Fireflies over the Uji River by Moonlight, Meiji period (1868–1912)
Suzuki Shonen
(Japanese, 1849–1918)Hanging scroll; ink, gold, and color on silk
53 1/2 19 3/4 in. (135.9 x 50.1 cm), The Metropolitan Museum of ArtPurchase, Gift of Mrs. Russell Sage, by exchange, 1979 (1979.72)
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This atmospheric picture of shining fireflies traveling above the grass-flanked Uji River in a distant suburb of Kyoto derives its theme from the famous eleventh-century novel The Tale of Genji (Genji monogatari) by Murasaki Shikibu. Chapter 45 tells of a widowed prince who is a devout Buddhist and lives in the secluded suburbs along the Uji River with his two young daughters. A central scene in the chapter tells of a clandestine visit by a youthful male courtier and his attempts to overhear the music and conversation of the two young ladies. The courtier secretly listens outside their veranda in the dark night. He is hindered, however, by the loud noise of the rushing Uji and by the night’s rain and heavy mist. The inky night and heavy atmosphere of the story are conveyed in this painting by the dark sky, and the clamor of the Uji is suggested by the streaming water and the wind-swept reeds.
Suzuki Shonen was a professional painter of Kyoto who specialized in landscape. The son of a painter, he received a number of commissions from local temples and taught Japanese-style painting at the Kyoto Prefectural School of Painting.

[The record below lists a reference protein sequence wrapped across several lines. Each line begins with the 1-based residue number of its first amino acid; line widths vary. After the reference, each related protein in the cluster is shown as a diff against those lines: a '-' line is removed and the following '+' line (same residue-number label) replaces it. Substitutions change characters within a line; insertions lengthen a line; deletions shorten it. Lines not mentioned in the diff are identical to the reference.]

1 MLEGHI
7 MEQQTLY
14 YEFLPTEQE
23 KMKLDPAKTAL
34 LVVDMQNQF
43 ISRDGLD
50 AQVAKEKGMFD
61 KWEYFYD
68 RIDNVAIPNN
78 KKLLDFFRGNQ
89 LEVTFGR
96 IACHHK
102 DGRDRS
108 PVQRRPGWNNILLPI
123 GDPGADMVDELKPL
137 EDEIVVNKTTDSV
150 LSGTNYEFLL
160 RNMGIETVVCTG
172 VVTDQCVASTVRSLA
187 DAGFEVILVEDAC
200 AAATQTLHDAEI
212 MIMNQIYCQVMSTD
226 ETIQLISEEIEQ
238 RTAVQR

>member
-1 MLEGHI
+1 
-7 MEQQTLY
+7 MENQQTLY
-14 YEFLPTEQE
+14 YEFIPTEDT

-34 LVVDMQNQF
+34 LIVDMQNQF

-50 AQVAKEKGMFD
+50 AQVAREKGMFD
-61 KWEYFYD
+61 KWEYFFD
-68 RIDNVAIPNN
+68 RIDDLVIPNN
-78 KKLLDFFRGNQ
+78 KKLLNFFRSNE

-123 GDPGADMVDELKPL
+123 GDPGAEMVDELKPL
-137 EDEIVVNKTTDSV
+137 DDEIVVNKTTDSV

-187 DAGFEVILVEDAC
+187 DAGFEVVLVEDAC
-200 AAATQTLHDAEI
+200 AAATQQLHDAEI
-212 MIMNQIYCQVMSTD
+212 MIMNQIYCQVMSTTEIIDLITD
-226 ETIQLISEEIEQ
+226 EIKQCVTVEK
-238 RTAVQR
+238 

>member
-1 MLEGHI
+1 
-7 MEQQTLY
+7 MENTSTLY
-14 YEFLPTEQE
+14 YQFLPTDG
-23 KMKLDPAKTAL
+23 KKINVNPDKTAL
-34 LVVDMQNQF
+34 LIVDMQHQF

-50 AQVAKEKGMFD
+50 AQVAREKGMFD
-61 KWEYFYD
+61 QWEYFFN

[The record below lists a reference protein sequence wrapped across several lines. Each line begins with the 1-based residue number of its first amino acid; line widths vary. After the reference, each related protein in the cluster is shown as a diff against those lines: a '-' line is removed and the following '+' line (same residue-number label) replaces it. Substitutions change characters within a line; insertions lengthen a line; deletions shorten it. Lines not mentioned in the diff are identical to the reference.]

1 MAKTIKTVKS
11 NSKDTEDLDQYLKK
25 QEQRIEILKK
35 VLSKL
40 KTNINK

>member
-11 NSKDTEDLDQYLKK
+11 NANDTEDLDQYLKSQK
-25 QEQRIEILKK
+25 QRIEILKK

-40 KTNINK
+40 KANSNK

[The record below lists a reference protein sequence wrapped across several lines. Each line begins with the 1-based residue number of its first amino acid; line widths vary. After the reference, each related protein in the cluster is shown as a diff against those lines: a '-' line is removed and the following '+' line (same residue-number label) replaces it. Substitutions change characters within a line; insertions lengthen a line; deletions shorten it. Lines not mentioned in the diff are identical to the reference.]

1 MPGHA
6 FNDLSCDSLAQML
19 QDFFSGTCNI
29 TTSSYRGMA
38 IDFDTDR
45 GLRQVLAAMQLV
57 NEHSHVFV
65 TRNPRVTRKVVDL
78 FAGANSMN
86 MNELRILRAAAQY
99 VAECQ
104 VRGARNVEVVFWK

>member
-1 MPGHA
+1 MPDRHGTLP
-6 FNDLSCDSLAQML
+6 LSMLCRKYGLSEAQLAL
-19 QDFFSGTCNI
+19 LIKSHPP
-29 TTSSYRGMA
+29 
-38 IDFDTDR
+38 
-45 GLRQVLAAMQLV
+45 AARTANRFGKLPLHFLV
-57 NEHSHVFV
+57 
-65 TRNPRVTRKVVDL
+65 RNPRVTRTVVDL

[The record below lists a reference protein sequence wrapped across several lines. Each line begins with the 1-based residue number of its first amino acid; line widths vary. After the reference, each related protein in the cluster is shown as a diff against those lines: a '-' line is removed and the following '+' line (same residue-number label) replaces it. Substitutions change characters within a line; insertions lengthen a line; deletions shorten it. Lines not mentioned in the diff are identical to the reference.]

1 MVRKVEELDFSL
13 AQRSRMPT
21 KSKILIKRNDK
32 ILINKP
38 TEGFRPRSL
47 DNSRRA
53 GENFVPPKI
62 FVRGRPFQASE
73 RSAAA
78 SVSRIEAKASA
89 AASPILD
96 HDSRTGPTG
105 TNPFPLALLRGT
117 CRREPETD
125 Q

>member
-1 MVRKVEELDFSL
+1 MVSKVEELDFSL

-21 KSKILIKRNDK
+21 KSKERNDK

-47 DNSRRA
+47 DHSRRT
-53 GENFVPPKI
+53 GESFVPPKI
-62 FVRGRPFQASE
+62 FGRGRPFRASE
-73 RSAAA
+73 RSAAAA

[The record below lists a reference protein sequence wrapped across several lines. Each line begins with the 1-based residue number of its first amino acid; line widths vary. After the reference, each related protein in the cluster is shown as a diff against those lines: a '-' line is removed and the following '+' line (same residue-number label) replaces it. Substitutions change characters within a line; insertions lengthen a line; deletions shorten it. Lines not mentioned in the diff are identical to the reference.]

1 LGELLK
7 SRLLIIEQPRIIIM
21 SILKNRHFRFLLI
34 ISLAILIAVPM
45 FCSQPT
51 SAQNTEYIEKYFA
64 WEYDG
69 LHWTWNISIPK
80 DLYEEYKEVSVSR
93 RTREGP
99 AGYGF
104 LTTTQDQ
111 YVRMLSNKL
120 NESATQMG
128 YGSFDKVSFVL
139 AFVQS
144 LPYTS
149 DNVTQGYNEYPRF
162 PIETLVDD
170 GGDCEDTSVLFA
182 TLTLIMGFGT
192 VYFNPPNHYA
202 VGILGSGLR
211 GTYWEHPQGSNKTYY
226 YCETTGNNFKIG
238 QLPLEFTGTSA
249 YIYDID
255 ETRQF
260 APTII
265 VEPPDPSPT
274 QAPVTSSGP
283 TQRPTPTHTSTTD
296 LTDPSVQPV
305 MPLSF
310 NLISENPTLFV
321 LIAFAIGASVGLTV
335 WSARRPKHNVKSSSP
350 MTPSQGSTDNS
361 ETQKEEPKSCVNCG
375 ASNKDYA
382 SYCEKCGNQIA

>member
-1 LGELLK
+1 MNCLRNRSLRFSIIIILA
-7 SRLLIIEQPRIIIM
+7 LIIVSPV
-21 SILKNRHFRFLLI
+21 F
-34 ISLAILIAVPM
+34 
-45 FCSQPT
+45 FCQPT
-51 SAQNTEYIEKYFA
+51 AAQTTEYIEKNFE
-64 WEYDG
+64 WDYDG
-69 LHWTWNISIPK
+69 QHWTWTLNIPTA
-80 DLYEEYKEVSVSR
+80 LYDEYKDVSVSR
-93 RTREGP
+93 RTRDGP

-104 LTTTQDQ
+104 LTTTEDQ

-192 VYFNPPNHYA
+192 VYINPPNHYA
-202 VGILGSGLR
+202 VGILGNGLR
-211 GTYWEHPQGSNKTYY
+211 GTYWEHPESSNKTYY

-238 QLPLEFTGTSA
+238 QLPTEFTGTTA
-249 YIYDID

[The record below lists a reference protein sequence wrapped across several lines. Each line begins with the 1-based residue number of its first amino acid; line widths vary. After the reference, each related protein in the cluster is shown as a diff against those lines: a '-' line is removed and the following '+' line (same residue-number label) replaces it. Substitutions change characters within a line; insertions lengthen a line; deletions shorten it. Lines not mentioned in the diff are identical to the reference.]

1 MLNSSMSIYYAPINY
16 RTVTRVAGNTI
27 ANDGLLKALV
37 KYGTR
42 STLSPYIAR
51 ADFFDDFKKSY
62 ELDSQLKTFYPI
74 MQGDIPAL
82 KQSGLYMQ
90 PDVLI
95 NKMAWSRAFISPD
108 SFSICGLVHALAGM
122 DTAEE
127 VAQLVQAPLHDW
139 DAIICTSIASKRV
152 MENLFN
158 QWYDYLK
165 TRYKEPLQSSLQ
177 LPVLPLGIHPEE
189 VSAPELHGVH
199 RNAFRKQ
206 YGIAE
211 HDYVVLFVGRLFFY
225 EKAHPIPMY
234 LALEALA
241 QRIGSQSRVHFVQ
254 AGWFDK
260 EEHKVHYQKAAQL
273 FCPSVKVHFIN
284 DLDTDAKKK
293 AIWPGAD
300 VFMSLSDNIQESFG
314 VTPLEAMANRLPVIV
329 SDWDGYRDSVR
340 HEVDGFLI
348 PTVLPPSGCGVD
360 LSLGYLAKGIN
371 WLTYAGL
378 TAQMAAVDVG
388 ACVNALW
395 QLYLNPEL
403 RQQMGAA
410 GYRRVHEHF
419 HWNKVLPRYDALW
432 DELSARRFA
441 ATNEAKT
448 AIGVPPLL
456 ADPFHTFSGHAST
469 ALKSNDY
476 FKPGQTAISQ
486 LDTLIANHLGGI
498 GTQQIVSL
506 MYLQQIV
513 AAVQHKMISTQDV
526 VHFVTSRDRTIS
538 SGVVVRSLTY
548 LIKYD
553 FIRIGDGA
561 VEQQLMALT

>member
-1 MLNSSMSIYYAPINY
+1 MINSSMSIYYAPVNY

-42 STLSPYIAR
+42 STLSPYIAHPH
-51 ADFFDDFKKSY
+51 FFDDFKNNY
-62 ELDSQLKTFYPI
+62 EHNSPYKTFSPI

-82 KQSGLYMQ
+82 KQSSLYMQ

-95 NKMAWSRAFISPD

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Fireflies over the Uji River by Moonlight, Meiji period (1868–1912)

Suzuki Shonen

(Japanese, 1849–1918)Hanging scroll; ink, gold, and color on silk

53 1/2 19 3/4 in. (135.9 x 50.1 cm), The Metropolitan Museum of Art
Purchase, Gift of Mrs. Russell Sage, by exchange, 1979 (1979.72)

.

This atmospheric picture of shining fireflies traveling above the grass-flanked Uji River in a distant suburb of Kyoto derives its theme from the famous eleventh-century novel The Tale of Genji (Genji monogatari) by Murasaki Shikibu. Chapter 45 tells of a widowed prince who is a devout Buddhist and lives in the secluded suburbs along the Uji River with his two young daughters. A central scene in the chapter tells of a clandestine visit by a youthful male courtier and his attempts to overhear the music and conversation of the two young ladies. The courtier secretly listens outside their veranda in the dark night. He is hindered, however, by the loud noise of the rushing Uji and by the night’s rain and heavy mist. The inky night and heavy atmosphere of the story are conveyed in this painting by the dark sky, and the clamor of the Uji is suggested by the streaming water and the wind-swept reeds.

Suzuki Shonen was a professional painter of Kyoto who specialized in landscape. The son of a painter, he received a number of commissions from local temples and taught Japanese-style painting at the Kyoto Prefectural School of Painting.

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